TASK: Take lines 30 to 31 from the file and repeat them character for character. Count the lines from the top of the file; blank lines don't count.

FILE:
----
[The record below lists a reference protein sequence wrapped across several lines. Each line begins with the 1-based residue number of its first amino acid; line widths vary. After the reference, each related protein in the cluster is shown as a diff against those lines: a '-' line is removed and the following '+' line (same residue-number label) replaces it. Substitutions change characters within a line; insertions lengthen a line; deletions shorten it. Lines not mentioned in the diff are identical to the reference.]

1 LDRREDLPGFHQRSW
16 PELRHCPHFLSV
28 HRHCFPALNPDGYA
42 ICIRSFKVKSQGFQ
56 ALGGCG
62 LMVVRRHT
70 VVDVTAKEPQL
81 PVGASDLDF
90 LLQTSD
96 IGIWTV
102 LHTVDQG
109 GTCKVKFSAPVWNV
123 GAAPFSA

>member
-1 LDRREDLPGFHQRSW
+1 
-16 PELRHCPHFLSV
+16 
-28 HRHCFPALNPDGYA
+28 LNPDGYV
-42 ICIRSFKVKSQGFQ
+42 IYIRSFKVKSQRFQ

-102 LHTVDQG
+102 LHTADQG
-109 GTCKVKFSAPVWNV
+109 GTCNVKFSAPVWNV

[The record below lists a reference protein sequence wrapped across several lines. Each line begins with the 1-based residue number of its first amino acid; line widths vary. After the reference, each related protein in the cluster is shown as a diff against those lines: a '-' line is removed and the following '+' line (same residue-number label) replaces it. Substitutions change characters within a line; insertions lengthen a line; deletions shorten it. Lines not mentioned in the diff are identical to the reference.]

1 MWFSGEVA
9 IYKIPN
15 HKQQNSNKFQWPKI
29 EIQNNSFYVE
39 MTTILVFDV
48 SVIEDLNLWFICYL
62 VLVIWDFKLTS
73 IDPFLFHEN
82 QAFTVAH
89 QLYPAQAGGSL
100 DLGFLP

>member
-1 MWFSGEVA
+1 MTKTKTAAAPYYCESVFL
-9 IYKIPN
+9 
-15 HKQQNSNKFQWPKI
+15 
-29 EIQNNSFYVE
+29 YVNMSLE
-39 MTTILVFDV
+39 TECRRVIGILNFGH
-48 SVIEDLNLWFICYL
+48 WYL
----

9 IYKIPN
15 HKQQNSNKFQWPKI